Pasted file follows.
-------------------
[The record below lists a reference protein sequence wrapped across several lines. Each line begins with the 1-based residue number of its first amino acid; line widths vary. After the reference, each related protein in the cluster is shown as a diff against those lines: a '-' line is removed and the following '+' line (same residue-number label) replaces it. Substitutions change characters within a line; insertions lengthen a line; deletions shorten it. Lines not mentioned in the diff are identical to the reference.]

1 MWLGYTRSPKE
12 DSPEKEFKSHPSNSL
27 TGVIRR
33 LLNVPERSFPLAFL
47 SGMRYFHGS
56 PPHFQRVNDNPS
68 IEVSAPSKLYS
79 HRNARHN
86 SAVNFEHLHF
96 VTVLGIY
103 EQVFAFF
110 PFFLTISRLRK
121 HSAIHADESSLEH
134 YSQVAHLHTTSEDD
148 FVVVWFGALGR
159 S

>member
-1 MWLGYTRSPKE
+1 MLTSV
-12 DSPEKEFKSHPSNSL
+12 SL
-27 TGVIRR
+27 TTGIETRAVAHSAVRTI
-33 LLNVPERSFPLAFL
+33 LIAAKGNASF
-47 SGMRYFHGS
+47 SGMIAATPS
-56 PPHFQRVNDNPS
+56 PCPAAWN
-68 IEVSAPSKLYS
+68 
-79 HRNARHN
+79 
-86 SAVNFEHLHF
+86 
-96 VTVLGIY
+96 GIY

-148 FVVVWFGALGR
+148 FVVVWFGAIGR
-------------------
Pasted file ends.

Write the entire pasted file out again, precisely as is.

[The record below lists a reference protein sequence wrapped across several lines. Each line begins with the 1-based residue number of its first amino acid; line widths vary. After the reference, each related protein in the cluster is shown as a diff against those lines: a '-' line is removed and the following '+' line (same residue-number label) replaces it. Substitutions change characters within a line; insertions lengthen a line; deletions shorten it. Lines not mentioned in the diff are identical to the reference.]

1 MWLGYTRSPKE
12 DSPEKEFKSHPSNSL
27 TGVIRR
33 LLNVPERSFPLAFL
47 SGMRYFHGS
56 PPHFQRVNDNPS
68 IEVSAPSKLYS
79 HRNARHN
86 SAVNFEHLHF
96 VTVLGIY
103 EQVFAFF
110 PFFLTISRLRK
121 HSAIHADESSLEH
134 YSQVAHLHTTSEDD
148 FVVVWFGALGR
159 S

>member
-1 MWLGYTRSPKE
+1 MLTSV
-12 DSPEKEFKSHPSNSL
+12 SL
-27 TGVIRR
+27 TTGIETRAVAHSAVRTI
-33 LLNVPERSFPLAFL
+33 LIAAKGNASF
-47 SGMRYFHGS
+47 SGMIAATPS
-56 PPHFQRVNDNPS
+56 PCPAAWN
-68 IEVSAPSKLYS
+68 
-79 HRNARHN
+79 
-86 SAVNFEHLHF
+86 
-96 VTVLGIY
+96 GIY

-148 FVVVWFGALGR
+148 FVVVWFGAIGR